By Paul Burton
The City Council in Daly City voted recently to raise the minimum wage in the city to $15 an hour by January 2021. After a second vote January 14, San Mateo County’s most populous city will join San Mateo, Belmont, and Redwood City in passing a minimum wage ordinance that brings minimum wage earners up to $15 before the state of California’s goes to $15 in 2022.
At the October 8, 2018 Study Session, the City Council received a report from City staff detailing research into a potential minimum wage increase in Daly City. At that meeting, the City Council provided direction to staff to draft an ordinance that increases the minimum wage at a faster rate than the State of California’s minimum wage legislation, with a specific timeline of increases for Daly City. The ordinance increases minimum wage rates for all employers in Daly City to $12.00 per hour beginning January 1, 2019: $13.75 per hour beginning January 1, 2020: and $15.00 per hour beginning January 1, 2021. The City Council voted to approve the increases at its November 26 meeting, with a first reading of the ordinance, then passed a slightly amended version December 10. Because the measure was amended, it must get one final vote at the Council’s meeting January 14.
A City staff report noted that the increase to $12.00 per hour on January 1, 2019 will only affect businesses with 25 employees or less, since the State of California’s legislation will already require larger employers with 26 employees or more to adhere to a $12.00 per hour minimum wage in 2019. The staff report concluded that increasing the minimum wage will affect 253 employees in the City organization, with some increased costs to the City. Daly City will also handle enforcement of the ordinance, raher than contract with the City of San Jose’s Office of Equality Assurance as other cities have done.
At the City Council’s October 8 study session, San Mateo Labor Council Community Services Director Rayna Lehman noted that 70 percent of Daly City’s 107,074 residents are in the labor force, but 10 percent of households earn below the federal poverty level of $25,000 annually for a family of four. Thirty percent of the households earn under $50,000 per year. “Given the average rent of $3,241 a month for a two-bedroom apartment, a family of four in Daly City needs to take home after taxes at least $38,900 a year just to cover rent,” Lehman said. “Fifteen dollars an hour is $31,200 a year before taxes and is not enough to pay the rent.” She noted that a family of four in San Mateo County needs to earn closer to $126,000 a year to be self-sufficient and healthy. “That is the equivalent of four $15 an hour jobs,” she said.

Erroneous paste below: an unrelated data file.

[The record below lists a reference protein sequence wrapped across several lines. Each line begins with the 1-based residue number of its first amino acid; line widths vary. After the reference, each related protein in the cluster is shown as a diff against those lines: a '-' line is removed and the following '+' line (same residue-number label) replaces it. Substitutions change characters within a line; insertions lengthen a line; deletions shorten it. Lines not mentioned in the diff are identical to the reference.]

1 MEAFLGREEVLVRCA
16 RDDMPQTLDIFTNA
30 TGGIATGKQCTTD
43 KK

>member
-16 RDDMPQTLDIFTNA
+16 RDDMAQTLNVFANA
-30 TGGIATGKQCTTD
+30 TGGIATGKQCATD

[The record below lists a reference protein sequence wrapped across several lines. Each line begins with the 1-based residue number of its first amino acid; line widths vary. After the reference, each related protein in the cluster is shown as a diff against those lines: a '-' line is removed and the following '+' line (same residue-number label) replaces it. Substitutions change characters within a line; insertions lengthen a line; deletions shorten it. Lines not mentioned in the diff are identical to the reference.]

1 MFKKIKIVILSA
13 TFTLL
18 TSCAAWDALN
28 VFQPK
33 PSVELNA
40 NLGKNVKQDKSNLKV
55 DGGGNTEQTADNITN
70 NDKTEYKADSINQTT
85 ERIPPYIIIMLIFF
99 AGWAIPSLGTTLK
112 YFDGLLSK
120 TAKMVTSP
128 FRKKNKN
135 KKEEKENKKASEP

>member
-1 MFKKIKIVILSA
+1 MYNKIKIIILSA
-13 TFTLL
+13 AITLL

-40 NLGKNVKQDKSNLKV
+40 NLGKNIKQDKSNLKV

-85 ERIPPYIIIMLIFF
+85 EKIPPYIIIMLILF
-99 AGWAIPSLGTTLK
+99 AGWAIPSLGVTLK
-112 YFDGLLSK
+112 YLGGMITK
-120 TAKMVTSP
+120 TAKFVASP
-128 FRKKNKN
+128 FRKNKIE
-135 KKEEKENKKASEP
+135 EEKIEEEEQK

“With 48 percent of Daly City’s economy tied to traditionally lower paying service and retail jobs, many local workers will benefit from this modest boost in pay,” Lehman said. “Too many hard working families in Daly City face poverty and insecurity. You have an opportunity to improve the quality of life for the low wage workers you represent. Fifteen an hour is insufficient, but it is a start.”
At the November 26 meeting, San Mateo Labor Council Executive Secretary-Treasurer Julie Lind-Rupp said the Labor Council strongly supports the wage increase, but prefers that Daly City raise the minimum wage to $15 by 2020, then increase the wage based on the increase in the Consumer Price Index beginning in 2021. “We hope to see some amendments made, such as adjusting the wage increase to the CPI after it hits $15,” Lind-Rupp said. “We’d like to see employee notification language strengthened, making the posting of each wage change mandatory. Enforcement is crucial, as are the procedures for filing complaints and carrying out investigations of alleged noncompliance.”
Lind-Rupp noted that minimum wage earners are not just young workers in the fast food industry, that 20 percent have college degrees, 14 percent are single women, and 45 percent are parents.
“The increase in wages for your workforce will be funneled back into the local economy,” she said. “The additional money these folks will be making will not go to trips to Disneyland or for a kitchen remodel—it will allow them to potentially pay for medicine AND groceries instead of having to choose. It means new shoes for school rather than taping up old ones, or being able to turn on the heat for a bit when the weather gets cold, instead of just adding more blankets—luxuries that most of us take for granted.”
At the December 10 City Council meeting, Lehman urged the City Council to revise the schedule for increasing the minimum wage so it would go to $13.50 by July 2019 and $15 by January 2020. She said the Labor Council also wants to see stronger enforcement language and a provision for employers and unions with collective bargaining agreements to opt out if their contracts call for different wage increases.
Also speaking in support of the minimum wage increase were Jack Avery and Andrea Neymeyer of United Way of the Bay Area, and Labor Council President Melinda Dart.
This article originally appeared in Labor, the newspaper of the San Mateo County Central Labor Council & Building and Construction Trades Council of San Mateo County. https://www.sanmateolaborcouncil.org/labor_paper/laborpaper.html